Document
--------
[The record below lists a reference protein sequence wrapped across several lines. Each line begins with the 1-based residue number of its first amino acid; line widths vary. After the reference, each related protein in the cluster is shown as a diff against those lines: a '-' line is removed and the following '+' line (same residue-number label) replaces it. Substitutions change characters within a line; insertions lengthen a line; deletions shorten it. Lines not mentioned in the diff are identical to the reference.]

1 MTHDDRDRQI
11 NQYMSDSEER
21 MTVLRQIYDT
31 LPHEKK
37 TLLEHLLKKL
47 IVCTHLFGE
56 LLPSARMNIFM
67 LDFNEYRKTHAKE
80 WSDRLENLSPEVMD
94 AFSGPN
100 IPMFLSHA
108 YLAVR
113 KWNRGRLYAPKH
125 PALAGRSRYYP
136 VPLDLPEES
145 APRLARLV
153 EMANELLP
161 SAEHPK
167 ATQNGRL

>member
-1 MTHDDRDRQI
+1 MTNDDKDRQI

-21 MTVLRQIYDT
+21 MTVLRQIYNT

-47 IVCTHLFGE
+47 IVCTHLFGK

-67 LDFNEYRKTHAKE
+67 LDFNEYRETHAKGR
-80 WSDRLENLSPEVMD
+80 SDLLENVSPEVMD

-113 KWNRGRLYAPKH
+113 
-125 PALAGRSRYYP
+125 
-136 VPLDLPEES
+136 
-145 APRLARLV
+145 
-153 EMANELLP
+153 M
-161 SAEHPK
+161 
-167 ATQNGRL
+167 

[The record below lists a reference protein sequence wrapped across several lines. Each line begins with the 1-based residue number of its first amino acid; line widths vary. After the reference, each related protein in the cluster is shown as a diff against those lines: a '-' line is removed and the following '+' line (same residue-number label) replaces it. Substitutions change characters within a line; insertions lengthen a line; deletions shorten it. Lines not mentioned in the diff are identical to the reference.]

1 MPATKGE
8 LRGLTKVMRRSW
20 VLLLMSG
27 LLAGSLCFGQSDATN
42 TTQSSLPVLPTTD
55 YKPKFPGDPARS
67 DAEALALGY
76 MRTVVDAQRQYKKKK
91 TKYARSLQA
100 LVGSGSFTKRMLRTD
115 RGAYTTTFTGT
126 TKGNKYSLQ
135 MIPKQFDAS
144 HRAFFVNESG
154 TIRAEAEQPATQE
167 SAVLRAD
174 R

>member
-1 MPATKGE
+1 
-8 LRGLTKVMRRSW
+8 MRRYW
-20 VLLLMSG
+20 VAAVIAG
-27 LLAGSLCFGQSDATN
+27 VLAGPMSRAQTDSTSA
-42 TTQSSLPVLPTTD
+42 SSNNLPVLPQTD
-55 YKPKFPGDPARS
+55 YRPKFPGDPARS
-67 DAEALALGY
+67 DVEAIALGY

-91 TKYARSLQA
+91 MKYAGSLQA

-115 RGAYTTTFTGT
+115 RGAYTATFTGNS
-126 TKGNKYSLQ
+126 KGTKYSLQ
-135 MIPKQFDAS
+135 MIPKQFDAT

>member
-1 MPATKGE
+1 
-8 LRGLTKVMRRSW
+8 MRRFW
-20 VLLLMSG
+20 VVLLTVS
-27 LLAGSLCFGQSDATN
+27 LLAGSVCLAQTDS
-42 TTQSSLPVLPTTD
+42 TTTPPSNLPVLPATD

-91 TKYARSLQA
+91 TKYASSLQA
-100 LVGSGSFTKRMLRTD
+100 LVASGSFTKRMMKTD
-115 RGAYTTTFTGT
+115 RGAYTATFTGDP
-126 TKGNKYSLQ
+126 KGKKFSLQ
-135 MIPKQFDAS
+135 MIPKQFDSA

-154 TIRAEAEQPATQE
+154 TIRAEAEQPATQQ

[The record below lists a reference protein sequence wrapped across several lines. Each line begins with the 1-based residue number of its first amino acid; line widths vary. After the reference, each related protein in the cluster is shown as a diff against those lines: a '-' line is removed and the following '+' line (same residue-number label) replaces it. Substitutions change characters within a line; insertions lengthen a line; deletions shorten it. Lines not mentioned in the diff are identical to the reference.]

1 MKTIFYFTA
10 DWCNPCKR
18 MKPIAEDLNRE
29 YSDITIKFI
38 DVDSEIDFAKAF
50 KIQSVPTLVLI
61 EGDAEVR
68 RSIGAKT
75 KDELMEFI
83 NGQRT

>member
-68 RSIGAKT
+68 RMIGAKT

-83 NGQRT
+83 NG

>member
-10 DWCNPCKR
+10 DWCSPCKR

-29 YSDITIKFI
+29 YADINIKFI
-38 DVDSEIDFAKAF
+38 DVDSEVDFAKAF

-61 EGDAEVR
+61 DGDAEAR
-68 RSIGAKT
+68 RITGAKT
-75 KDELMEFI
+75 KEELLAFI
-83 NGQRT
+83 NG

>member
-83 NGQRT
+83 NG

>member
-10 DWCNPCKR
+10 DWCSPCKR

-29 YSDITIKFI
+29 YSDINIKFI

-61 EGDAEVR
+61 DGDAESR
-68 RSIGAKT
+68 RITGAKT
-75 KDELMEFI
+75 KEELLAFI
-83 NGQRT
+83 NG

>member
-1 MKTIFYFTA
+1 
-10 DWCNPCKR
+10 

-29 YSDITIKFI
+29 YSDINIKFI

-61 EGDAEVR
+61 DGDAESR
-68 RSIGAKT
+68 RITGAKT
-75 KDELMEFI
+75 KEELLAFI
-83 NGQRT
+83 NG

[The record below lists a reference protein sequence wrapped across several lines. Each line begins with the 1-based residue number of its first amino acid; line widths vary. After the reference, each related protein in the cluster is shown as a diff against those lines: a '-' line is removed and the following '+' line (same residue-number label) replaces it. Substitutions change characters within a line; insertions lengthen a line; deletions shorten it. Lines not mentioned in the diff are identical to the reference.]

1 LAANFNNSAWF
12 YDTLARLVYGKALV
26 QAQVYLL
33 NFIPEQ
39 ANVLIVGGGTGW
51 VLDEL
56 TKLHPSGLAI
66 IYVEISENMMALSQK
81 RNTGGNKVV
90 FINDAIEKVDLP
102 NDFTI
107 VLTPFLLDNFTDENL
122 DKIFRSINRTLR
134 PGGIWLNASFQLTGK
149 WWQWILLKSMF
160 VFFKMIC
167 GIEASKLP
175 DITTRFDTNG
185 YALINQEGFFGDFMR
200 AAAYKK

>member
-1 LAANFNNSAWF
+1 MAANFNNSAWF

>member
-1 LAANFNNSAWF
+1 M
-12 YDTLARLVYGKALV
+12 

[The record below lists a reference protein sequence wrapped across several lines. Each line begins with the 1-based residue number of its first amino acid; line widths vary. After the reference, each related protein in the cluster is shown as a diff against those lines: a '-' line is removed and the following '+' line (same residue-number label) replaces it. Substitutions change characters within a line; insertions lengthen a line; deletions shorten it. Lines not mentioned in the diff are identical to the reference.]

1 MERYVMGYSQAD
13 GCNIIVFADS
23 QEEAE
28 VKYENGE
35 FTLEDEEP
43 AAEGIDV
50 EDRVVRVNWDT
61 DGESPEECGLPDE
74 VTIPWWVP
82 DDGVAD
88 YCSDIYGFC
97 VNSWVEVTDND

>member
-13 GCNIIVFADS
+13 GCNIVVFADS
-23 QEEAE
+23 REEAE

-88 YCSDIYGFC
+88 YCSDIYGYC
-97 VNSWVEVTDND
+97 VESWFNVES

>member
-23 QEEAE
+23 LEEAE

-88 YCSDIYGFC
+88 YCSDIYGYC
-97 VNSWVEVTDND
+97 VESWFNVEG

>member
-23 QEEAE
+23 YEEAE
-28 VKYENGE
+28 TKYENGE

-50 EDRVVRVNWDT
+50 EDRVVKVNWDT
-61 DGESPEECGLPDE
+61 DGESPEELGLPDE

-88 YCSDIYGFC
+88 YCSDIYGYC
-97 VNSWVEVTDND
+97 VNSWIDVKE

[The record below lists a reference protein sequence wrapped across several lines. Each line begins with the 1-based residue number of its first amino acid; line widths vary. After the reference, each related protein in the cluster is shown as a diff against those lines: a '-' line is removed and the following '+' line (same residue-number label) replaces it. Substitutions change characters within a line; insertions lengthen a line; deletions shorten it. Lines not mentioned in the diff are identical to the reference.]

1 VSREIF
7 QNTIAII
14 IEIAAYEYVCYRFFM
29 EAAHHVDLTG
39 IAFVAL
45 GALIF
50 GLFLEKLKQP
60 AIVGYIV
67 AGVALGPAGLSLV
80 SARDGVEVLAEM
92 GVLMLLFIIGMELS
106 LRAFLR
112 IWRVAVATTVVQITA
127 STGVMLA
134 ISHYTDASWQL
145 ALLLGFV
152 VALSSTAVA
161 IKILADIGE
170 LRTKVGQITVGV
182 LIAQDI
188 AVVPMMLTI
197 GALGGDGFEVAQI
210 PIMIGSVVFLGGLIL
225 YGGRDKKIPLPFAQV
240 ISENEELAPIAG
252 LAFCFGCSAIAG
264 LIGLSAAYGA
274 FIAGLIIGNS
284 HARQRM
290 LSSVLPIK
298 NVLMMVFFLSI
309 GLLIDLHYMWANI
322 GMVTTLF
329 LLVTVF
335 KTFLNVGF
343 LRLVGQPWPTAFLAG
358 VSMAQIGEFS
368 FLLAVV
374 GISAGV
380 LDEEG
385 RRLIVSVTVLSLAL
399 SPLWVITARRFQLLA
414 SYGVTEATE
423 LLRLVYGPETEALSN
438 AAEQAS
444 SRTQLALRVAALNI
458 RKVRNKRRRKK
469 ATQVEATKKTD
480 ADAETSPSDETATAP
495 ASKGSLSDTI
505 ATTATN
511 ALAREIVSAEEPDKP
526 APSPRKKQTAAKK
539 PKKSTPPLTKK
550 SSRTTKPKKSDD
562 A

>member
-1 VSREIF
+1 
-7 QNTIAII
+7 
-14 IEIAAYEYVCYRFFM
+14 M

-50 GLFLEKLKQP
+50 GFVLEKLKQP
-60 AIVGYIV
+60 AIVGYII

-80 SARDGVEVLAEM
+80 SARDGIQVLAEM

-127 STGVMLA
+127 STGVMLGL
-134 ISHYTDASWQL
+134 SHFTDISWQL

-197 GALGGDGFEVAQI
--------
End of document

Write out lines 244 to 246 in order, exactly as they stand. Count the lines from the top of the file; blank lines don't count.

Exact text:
1 VSREIF
7 QNTIAII
14 IEIAAYEYVCYRFFM